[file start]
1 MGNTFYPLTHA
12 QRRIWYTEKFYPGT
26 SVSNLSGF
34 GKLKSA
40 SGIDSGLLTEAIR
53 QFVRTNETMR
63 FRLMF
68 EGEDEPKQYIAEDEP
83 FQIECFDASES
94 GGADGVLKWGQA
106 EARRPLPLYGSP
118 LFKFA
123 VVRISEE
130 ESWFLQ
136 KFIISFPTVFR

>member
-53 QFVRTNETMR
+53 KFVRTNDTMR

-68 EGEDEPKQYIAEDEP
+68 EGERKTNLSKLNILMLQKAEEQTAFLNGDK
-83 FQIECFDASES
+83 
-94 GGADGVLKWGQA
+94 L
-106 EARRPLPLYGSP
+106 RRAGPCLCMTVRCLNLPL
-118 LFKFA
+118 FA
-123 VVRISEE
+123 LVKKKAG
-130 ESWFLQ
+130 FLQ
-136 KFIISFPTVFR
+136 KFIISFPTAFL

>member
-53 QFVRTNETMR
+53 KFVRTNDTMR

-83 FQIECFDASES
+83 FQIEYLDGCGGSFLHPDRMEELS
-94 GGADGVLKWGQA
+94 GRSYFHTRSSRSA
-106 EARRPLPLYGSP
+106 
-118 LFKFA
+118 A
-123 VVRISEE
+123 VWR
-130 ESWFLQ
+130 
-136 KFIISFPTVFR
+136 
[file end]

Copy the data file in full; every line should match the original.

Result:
1 MGNTFYPLTHA
12 QRRIWYTEKFYPGT
26 SVSNLSGF
34 GKLKSA
40 SGIDSGLLTEAIR
53 QFVRTNETMR
63 FRLMF
68 EGEDEPKQYIAEDEP
83 FQIECFDASES
94 GGADGVLKWGQA
106 EARRPLPLYGSP
118 LFKFA
123 VVRISEE
130 ESWFLQ
136 KFIISFPTVFR

>member
-53 QFVRTNETMR
+53 KFVRTNDTMR

-68 EGEDEPKQYIAEDEP
+68 EGERKTNLSKLNILMLQKAEEQTAFLNGDK
-83 FQIECFDASES
+83 
-94 GGADGVLKWGQA
+94 L
-106 EARRPLPLYGSP
+106 RRAGPCLCMTVRCLNLPL
-118 LFKFA
+118 FA
-123 VVRISEE
+123 LVKKKAG
-130 ESWFLQ
+130 FLQ
-136 KFIISFPTVFR
+136 KFIISFPTAFL

>member
-53 QFVRTNETMR
+53 KFVRTNDTMR

-83 FQIECFDASES
+83 FQIEYLDGCGGSFLHPDRMEELS
-94 GGADGVLKWGQA
+94 GRSYFHTRSSRSA
-106 EARRPLPLYGSP
+106 
-118 LFKFA
+118 A
-123 VVRISEE
+123 VWR
-130 ESWFLQ
+130 
-136 KFIISFPTVFR
+136 